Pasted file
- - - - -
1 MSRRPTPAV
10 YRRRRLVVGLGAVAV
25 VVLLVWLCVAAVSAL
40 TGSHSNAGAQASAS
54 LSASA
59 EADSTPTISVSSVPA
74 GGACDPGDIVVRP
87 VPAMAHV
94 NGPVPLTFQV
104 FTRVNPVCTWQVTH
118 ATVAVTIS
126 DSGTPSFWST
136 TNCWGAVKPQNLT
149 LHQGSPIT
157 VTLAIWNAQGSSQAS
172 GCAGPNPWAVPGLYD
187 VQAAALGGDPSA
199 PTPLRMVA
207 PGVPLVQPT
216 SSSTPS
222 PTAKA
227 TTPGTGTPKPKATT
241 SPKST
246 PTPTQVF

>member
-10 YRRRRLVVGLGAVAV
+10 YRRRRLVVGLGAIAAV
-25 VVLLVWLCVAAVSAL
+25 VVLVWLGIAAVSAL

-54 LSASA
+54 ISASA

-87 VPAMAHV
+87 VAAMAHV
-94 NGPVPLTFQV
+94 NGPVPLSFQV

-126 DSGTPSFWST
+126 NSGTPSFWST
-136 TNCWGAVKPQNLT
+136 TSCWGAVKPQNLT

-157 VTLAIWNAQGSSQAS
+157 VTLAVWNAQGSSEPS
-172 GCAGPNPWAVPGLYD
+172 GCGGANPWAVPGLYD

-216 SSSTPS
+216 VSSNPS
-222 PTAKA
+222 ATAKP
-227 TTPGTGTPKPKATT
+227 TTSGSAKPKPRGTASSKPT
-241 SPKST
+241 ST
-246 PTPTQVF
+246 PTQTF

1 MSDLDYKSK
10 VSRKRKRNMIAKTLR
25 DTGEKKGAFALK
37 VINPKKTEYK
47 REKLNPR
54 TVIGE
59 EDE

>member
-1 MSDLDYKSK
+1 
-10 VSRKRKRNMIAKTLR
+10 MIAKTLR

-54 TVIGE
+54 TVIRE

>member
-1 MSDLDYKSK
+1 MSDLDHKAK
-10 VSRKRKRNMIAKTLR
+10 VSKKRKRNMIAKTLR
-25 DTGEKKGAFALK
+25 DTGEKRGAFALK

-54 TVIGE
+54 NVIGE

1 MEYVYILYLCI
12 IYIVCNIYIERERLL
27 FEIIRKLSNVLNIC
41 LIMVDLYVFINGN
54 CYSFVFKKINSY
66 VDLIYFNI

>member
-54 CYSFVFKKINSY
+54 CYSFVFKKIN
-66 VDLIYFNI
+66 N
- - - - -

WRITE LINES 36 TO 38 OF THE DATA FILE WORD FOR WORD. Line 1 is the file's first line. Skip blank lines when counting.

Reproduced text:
-126 DSGTPSFWST
+126 NSGTPSFWST
-136 TNCWGAVKPQNLT